Friday, June 01, 2007

The Morning After

The National Airspace System (NAS) is dangerously close to collapsing. No pill is gonna cure this ill, either. Much like the rest of our national infrastructure, the NAS is suffering from years of neglect and misguided policies. And while the current Administration can’t be blamed for all the ills, they’ve done more than their fair share in creating them.

Unlike much of the infrastructure, the NAS can’t be readily rebuilt. Much of the NAS is human-centered. In other words, it relies on air traffic controllers, technicians and pilots. We can build bridges and highways. Building an engineer takes a little longer. But engineering is an old and well understood profession. Aviation isn’t. Air traffic control, perhaps the least of all.

Those that have read my previous writings know that I believe the loss of “institutional memory” in the 1981 PATCO strike was devastating to the profession. Just as we were on the road to recovery, we’re losing most of our best and senior controllers again. Once again, this isn’t unique to air traffic controllers. I remember when the FAA began “downsizing” Airways Facilities (AF.) AF is the FAA’s technicians. I call them magicians because of the job they do. Their skills aren’t nearly as unique as their knowledge. You can train a large pool of people to be a radar technician but there aren’t that many experienced radar technicians to do the training. The FAA, in typical fashion, put the cart before the horse. They started getting rid of their radar technicians before they got rid of their radar. Our radar sites haven’t been the same since. (Note: The FAA just signed a contract to extend the life of their enroute radars another 20 years. Whoops.) It isn’t the people that are so unique (although they are quite an elite), it’s the knowledge that they possess -- the “institutional memory.” It’s priceless. It’s also, largely, gone.

Many want to think building a computer-based NAS is the way to go. It is to some degree but who is going to build it ? Your garden-variety computer programmer doesn’t understand air traffic control. We’ve seen this movie. Trust me, you won’t like the ending any better the second (or third) time around.

The concept that NASA and the FAA is currently selling (NEXGEN) is a mathematical and computer programming tour de force. The people that designed it are geniuses. They’re also ignorant. Well, at least about ATC. Don’t take my word for it. Ask the experts. Ask the controllers. You know, the ones that have sat behind a radar scope (as opposed to a desk) for 25 years or more. Every time we see the NEXGEN presentation we sit politely and look back and forth at each other with the “are these guys for real or are they just crazy ?” look.

The guys giving the presentation are smarter than the vast majority of controllers I know. They’re way smarter than me. They just don’t know much about the practical side of air traffic control. We can’t call them stupid (they aren’t) and we don’t want to embarrass them in front of a crowd, so we just smile and nod.

The only people that have the knowledge to automate ATC are the folks that understand ATC: Air Traffic Controllers. Most air traffic controllers don’t have the expert knowledge to write the programs needed to automate ATC. And most don’t have the technical capabilities to design a transponder or the comparable technology needed to advance the system.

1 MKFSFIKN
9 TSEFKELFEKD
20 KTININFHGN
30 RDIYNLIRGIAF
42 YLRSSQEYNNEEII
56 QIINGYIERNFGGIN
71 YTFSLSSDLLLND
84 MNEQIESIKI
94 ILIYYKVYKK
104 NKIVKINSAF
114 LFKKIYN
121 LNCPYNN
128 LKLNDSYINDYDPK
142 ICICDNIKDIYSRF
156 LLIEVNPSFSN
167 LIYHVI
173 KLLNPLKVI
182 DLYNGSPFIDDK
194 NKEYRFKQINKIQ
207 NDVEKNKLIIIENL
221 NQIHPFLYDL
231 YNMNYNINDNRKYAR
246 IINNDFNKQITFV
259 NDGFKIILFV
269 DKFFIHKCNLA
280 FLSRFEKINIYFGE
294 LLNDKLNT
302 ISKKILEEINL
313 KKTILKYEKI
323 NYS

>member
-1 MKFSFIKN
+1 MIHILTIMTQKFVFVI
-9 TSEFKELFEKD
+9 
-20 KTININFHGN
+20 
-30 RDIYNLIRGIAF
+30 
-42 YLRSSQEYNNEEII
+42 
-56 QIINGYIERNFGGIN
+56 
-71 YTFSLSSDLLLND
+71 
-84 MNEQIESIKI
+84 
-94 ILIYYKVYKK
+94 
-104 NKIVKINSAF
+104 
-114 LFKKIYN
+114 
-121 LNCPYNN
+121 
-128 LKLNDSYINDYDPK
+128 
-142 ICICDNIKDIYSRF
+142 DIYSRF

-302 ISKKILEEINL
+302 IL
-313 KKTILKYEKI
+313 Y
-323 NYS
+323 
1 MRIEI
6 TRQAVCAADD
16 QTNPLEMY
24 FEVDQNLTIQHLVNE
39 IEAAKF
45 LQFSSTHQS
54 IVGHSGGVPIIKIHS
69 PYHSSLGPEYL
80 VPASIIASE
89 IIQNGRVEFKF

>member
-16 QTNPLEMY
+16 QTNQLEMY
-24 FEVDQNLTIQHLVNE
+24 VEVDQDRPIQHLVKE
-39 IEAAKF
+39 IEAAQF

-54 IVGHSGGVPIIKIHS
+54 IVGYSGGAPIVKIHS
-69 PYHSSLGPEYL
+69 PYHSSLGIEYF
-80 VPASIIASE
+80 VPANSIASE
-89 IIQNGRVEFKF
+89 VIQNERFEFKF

When you have the time, I want you to settle in and read Squawk 1200. It’s a short story about what happens when the technology wizards and the controllers get to talk to each other. It’s history. It’s important. Learn from it.

If you’ve made it this far into this post, I’m really counting on you to do it. There won’t be many of you that are interested and have the capacity to understand the subjects being discussed. Look for insights. See what the controllers didn’t understand. See what the computer programmers didn’t understand. Look at the political realities. Notice the bedrock -- the facts that can’t be changed no matter how much things change over time. No matter what the technology. (Hint: runway acceptance rates, space, time, etc.)

Which brings me to the main point of this blog entry. FAA Administrator Marion Blakey’s term of office is set to expire in September 2007. It’s time we start thinking about how to clean up this mess. We should be looking for a new Administrator now. One of the political realities I was talking about is that President Bush will get to nominate the next Administrator. Another is that the Senate will have to confirm the appointment.

It’s as good a place as any to turn this thing around. The war between the FAA and its employees must end. The gradual destruction of the NAS must end. Many wrongs have been committed upon the employees of the FAA by their own government. Pensions lost, careers ruined, promises not kept. We cannot afford another haphazard 25-year-recovery, as after the PATCO strike in 1981. The system simply cannot survive it. We must right the wrongs, address the grievances and correct the mistakes. We must build an organization -- a new FAA -- worthy of the greatest aviation system in the world. It will take the cooperation of all parties.

There will be a morning after. We need to prepare for it now. Right now.

Don Brown
June 1, 2007

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